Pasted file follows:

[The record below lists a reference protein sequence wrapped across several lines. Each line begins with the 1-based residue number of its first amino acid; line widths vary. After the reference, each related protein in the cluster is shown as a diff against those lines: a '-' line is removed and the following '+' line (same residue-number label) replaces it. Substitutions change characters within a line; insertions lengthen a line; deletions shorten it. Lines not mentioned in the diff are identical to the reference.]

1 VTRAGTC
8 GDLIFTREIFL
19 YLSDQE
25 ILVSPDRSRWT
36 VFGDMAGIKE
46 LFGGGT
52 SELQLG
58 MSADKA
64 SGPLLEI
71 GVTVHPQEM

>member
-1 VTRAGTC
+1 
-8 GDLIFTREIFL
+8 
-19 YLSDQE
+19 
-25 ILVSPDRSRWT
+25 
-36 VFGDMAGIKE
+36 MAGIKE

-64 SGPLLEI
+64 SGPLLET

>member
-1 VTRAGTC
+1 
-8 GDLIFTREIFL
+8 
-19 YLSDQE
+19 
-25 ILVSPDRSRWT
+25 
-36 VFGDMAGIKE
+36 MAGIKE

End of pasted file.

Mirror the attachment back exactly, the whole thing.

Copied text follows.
[The record below lists a reference protein sequence wrapped across several lines. Each line begins with the 1-based residue number of its first amino acid; line widths vary. After the reference, each related protein in the cluster is shown as a diff against those lines: a '-' line is removed and the following '+' line (same residue-number label) replaces it. Substitutions change characters within a line; insertions lengthen a line; deletions shorten it. Lines not mentioned in the diff are identical to the reference.]

1 VTRAGTC
8 GDLIFTREIFL
19 YLSDQE
25 ILVSPDRSRWT
36 VFGDMAGIKE
46 LFGGGT
52 SELQLG
58 MSADKA
64 SGPLLEI
71 GVTVHPQEM

>member
-1 VTRAGTC
+1 
-8 GDLIFTREIFL
+8 
-19 YLSDQE
+19 
-25 ILVSPDRSRWT
+25 
-36 VFGDMAGIKE
+36 MAGIKE

-64 SGPLLEI
+64 SGPLLET

>member
-1 VTRAGTC
+1 
-8 GDLIFTREIFL
+8 
-19 YLSDQE
+19 
-25 ILVSPDRSRWT
+25 
-36 VFGDMAGIKE
+36 MAGIKE